Five years have passed since the University of Wisconsin football team last showed up in any type of serious BCS chatter.
Raise your hand if you think that's too long.
Bret Bielema was in his first season as coach of the Badgers in 2006 when they finished 12-1 overall and seventh in the Bowl Championship Series rankings.
The primary reason UW was in the discussion then was because of an outrageous inequity in the BCS formula — now there's an oxymoron — that still exists today.
The six BCS conferences — Atlantic Coast, Big East, Big Ten, Big 12, Pacific-10 and Southeastern — are limited to two representatives in the 10-team field.
With unbeaten Big Ten champion Ohio State playing in the title game, the second berth came down to Michigan and the Badgers, who tied for second at 7-1. The Wolverines got it because of their higher BCS ranking (fourth), not to mention they won head-to-head.
Despite protest rhetoric from Bielema, UW was relegated to a second-tier bowl. Meanwhile, Oklahoma and Wake Forest, ranked 10th and 14th in the BCS, respectively, got berths as league champions despite having two losses. That's because the six conferences are locked into a cozy little revenue-sharing plan that values finances over worthiness.
What the BCS should do — outside of disbanding in lieu of a playoff, that is — is create a mechanism that actually rewards the most deserving teams in its rankings. If a BCS conference champion isn't in, say, the top 15 — which would be the case right now with the ACC and Big East — then the door should be open to a third qualifier from the same league.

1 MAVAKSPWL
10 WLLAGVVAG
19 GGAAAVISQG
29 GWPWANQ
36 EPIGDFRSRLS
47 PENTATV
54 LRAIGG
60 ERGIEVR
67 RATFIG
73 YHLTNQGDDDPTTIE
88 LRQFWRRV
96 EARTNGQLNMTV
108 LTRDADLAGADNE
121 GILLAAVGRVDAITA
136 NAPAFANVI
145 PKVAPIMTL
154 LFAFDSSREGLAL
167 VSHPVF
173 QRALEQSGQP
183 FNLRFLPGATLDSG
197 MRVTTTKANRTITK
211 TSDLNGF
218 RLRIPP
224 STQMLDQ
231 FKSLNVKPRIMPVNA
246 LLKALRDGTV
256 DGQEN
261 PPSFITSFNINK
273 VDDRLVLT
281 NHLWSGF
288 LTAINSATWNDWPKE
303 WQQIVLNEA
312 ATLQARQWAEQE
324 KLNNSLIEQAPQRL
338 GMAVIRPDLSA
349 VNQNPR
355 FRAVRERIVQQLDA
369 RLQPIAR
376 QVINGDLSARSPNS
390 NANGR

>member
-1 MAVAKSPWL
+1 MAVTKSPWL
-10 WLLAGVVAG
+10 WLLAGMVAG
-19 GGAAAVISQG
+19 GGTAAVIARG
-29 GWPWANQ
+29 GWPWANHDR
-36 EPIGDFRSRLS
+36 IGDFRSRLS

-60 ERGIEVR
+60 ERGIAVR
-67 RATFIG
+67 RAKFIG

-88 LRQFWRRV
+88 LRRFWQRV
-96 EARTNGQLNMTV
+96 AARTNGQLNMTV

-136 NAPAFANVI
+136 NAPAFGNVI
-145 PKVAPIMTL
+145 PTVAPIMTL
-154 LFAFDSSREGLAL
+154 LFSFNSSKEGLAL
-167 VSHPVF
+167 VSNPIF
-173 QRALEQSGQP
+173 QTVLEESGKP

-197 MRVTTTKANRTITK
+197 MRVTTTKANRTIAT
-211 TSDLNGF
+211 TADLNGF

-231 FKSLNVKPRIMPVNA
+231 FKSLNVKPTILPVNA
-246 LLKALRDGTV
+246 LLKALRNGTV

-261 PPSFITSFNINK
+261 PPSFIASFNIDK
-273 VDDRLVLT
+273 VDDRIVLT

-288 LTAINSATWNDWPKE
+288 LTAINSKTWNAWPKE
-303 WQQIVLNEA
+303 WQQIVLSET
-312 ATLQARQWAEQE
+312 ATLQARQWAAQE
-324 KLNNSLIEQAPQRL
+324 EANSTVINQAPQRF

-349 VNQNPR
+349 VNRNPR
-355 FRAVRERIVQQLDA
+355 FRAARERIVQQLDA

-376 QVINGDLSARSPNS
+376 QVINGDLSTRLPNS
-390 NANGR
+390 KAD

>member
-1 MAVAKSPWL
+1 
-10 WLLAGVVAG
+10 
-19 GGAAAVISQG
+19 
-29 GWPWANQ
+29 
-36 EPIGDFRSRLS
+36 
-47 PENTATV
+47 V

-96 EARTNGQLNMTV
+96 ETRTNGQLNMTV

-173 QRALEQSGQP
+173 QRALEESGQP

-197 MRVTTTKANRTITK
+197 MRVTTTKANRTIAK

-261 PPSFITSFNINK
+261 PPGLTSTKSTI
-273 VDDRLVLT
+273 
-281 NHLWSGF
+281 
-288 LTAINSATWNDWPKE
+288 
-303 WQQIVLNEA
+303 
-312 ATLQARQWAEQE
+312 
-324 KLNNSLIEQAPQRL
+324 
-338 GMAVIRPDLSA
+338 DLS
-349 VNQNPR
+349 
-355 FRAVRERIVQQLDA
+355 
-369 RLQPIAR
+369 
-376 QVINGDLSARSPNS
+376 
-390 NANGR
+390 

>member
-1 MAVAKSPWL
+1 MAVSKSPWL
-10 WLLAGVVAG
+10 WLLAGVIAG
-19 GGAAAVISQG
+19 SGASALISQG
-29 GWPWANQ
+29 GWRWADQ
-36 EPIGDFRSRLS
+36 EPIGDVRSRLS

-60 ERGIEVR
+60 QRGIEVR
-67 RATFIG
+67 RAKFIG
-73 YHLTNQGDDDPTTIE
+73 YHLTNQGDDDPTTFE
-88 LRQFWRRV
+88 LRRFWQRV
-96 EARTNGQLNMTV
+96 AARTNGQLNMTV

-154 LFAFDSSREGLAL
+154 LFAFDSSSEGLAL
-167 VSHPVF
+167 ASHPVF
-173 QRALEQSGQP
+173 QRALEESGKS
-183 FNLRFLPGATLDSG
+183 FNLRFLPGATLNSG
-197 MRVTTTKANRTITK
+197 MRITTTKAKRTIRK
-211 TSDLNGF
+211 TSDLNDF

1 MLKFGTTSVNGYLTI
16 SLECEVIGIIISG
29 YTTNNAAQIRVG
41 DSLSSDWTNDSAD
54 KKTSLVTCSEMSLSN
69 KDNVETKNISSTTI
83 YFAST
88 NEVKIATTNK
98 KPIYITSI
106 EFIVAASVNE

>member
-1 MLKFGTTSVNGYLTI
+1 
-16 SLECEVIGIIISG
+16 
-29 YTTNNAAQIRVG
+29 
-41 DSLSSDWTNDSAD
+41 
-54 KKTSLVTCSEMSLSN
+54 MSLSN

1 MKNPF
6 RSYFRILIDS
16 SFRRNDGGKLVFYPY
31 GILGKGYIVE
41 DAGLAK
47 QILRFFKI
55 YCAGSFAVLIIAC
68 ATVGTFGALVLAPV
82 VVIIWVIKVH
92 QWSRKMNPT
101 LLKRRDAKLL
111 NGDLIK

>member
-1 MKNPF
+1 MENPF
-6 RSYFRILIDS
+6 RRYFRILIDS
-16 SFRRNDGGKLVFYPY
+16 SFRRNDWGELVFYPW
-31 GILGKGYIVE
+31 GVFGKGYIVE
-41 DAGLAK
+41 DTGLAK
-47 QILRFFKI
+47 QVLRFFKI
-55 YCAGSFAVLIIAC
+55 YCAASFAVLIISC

Let the ACC and Big East keep their eight-figure cuts of the pie, but their BCS assignments should go to more deserving teams. The Big Ten, Pac-10 and SEC would all likely benefit from such an option this year.
The Badgers are a prominent part of the current BCS discussion because they're 10-1 overall and, at No. 7, are the highest-ranked Big Ten team in the formula heading into the final weekend of the regular season. It appears they have the inside track to the Rose Bowl.
A victory Saturday over Northwestern at Camp Randall Stadium will guarantee UW a share of its first league title since 1999, but if Michigan State and Ohio State also finish 7-1, we won't know for certain how the whole BCS thing shakes out until the final rankings are revealed Dec. 5.
Five years is a long time between BCS relevance. Now that the Badgers have re-entered the conversation, Bielema was asked Monday if there's anything that prevents them from having a regular presence in that mix going forward.
"I think you have to really have great vision to be a program that consistently does what we're asking our kids to do," he said. "You've got to be able to recruit the talent ... that fits your program. Then, be a steady believer in the things that make us successful."
Bielema said building the proposed $80.9 million Athletic Performance Center is vital to recruiting and development entering a new 12-team, two-division, one-champion era of the Big Ten in 2011.
The past five years have seen six schools play for the BCS title and four — Florida, Louisiana State, Oklahoma and Texas — follow up those appearances with jarring downturns.
"I really do believe it's easy to maybe put together a (great) year or a year or two," Bielema said. "But to sustain success is very, very difficult."
Raise your hand if you think UW is on the verge of bigger and better things.
Contact Andy Baggot at email@example.com or 608-252-6175.